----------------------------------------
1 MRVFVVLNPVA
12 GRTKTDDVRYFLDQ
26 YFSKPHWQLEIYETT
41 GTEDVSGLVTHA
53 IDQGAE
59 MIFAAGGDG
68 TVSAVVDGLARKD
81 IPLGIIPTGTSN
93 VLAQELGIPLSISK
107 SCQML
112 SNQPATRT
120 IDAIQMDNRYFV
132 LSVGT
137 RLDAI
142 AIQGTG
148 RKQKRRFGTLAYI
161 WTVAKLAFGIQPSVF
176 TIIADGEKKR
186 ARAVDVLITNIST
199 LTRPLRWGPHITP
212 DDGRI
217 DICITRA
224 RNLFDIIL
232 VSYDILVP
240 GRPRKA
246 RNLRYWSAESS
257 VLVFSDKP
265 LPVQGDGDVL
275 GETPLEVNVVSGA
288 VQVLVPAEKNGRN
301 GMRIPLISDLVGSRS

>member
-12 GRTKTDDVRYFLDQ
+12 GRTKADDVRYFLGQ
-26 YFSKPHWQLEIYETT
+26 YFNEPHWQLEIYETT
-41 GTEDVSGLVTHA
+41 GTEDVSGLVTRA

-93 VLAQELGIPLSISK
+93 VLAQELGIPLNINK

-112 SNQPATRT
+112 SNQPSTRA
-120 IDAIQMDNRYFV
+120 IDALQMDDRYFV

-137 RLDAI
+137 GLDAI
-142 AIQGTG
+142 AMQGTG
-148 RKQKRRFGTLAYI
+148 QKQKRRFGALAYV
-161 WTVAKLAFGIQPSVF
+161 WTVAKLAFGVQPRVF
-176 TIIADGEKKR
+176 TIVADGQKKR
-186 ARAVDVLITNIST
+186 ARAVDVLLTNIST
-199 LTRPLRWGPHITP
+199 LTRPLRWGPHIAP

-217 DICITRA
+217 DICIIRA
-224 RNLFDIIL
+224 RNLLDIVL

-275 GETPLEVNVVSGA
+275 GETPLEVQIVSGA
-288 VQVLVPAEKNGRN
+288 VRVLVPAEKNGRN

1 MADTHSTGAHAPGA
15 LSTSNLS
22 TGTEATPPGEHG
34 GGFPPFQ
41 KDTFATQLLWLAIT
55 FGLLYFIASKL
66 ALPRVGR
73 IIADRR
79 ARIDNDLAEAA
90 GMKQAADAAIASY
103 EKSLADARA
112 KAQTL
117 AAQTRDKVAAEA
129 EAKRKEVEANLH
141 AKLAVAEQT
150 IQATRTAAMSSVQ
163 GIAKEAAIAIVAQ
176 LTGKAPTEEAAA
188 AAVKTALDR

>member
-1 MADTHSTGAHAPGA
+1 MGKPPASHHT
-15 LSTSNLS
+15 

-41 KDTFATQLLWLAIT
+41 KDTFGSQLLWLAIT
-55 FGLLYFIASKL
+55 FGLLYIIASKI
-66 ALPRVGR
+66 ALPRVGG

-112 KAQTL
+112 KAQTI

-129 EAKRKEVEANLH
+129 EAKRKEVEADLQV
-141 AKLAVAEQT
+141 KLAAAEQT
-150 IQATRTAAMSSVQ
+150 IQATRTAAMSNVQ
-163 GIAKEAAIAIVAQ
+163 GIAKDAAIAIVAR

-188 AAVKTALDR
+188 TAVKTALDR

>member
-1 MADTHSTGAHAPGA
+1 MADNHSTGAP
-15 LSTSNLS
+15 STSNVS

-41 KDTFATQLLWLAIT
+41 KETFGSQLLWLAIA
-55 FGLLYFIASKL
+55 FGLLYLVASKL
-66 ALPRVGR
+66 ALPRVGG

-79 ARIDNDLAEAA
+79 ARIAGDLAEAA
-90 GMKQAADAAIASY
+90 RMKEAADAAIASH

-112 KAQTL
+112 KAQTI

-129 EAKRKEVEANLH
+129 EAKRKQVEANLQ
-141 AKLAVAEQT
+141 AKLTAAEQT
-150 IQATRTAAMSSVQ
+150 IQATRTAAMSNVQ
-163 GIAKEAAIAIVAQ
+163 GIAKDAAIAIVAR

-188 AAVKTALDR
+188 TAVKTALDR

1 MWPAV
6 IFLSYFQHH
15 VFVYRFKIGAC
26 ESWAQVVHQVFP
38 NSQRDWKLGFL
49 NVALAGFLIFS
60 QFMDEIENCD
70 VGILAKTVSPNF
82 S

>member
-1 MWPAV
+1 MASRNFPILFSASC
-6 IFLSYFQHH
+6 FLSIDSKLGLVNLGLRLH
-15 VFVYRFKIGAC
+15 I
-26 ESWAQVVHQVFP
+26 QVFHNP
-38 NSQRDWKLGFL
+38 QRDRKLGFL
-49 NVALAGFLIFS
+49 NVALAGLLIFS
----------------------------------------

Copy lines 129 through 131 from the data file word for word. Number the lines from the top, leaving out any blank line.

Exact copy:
+141 AKLTAAEQT
-150 IQATRTAAMSSVQ
+150 IQATRTAAMSNVQ